Photographs are everywhere in the Sawicki home—on the walls, on tables, in scrapbooks. But the largest photo is a portrait of James Sawicki at about 80 years old, wearing his Army uniform.
Sawicki died at his Dale City home on Feb. 7 at the age of 90. He served in the Army for 20 years and later became an expert on the history of the Army, working at the Institute of Heraldry. He was the author of at least eight books, chronicling the Army's infantry regiments, cavalry regiments, tank battalions, and more.
Sawicki's widow Mary describes her late husband as a military historian and a proud husband, father and grandfather. He enjoyed telling the story of the military, including his father's service, and his own.
Sawicki's enthusiasm for led Prince William County police officer Greg Pass to begin the with the American Wartime Museum. The project is a collection of videos giving American war veterans the opportunity to tell their stories from their perspective.
Pass first met Sawicki while he was working on a book to collect the stories of World War II veterans related to members of the Prince William County Police Department. "His interview left an impression on me," Pass said.
"It was a nice spring morning. He invited me out on his porch and we had a chat for about three hours," Pass said. "His eyes glowed and he had the same type of motivation and excitement as a teenager enlisting in the U.S. Army back in the 1930s. He was proud of his service, but he was humble."
"It's a classic example of a guy from the greatest generation."
James Sawicki's father, Meczyslaw, emigrated to the United States from Russia at a young age and later joined the U.S. Army, serving in the 1st Infantry Division and earning the Silver Star and a purple heart during World War I.
Born at Fort Dix, N.J. on March 6, 1921, Sawicki followed in his father's footsteps, enlisting in the Army in 1938, and serving in the same horse-drawn artillery unit as his father. He was supposed to be discharged from the Army on December 11, 1941. That is, until Japanese forces attacked Pearl Harbor on December 7. "When I went up to headquarters, they tore up my papers in front of me," he recalled in Greg Pass's book, "Scrapbook of Heroes."
Pass writes that when Sawicki realized he was in the service for the duration of the war, he enrolled in Officer Candidate School and was commissioned as a Second Lieutenant. In 1944, he was sent to Italy, where he saw his first combat at Cassino. "That’s where I had my baptism of fire," he told Pass.
In May of 1944, Sawicki was wounded in battle near Anzio, Italy, when he caught shrapnel from an artillery shell in his neck. After spending time in various hospitals, Sawicki returned to the United States after the war ended in 1945.
The next year, he was assigned to Europe to gather reference documentation for the Army. That tour took him to England, France, Germany, Austria, Hungary, Romania and Switzerland.
After being discharged from the Army in November 1946, Sawicki took a job with the U.S. government, doing investigative work in Austria and Germany until he returned to the U.S. once more in 1950.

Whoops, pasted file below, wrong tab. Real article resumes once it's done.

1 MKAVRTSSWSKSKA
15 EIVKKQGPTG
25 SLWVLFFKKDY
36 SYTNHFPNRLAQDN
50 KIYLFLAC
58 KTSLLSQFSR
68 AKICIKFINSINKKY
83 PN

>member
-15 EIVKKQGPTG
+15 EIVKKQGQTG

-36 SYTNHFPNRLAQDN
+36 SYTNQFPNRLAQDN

In 1952, the Army recalled Sawicki to active duty, and he served in Korea as a platoon leader. In 1955, he was once again discharged from the Army, but this time he reenlisted as a Sergeant First Class, serving as an ROTC instructor at Western Maryland College.
In a letter to his family dated 2001, Sawicki wrote, "In June 1955 I was swept off my feet by a young girl; her name was Mary Osbourne." They dated for three months, and were married in August of 1955.
"I was a child bride," Mary Sawicki laughed, "at the age of 16."
"He told me years later, 'I knew the minute I set my eyes on you, that was it,'" she recalled. "He said, 'I met the sweetheart of my life.'"
The Sawickis had three children, Linda, born in 1956, Debbie, born in 1959, and John, born in 1970.
Three years after James Sawicki retired from the Army in 1964, he and Mary moved to the new development of Dale City. They were the second family to move into the the Darbydale neighborhood, and their house was surrounded by woods.
It's changed a lot, Mary Sawicki said. "It's the strangest thing," she said. "To look at it now and see all the houses and hardly any trees."
Mary said the she and her husband have met many wonderful families in their years in Dale City, but they are the only original owners still living on their street. "All the others down the street have been sold and resold," she said.
James Sawicki worked at the Institute of Heraldry at Fort Belvoir for 20 years, becoming an expert on the history and the insignias of the U.S. Army. "That was one job that he considered not a job," Mary said. "It was enjoyment for him."
Sawicki's funeral was held the Saturday after his death at the First Church of the Nazarene on Smoketown Road. The congregation sang Amazing Grace, Sawicki's favorite hymn.
Sawicki was buried in his uniform. Many of those attending the funeral also wore their military uniforms. Mary said both had been her husband's request. "He was a very proud American, and proud of serving his country."
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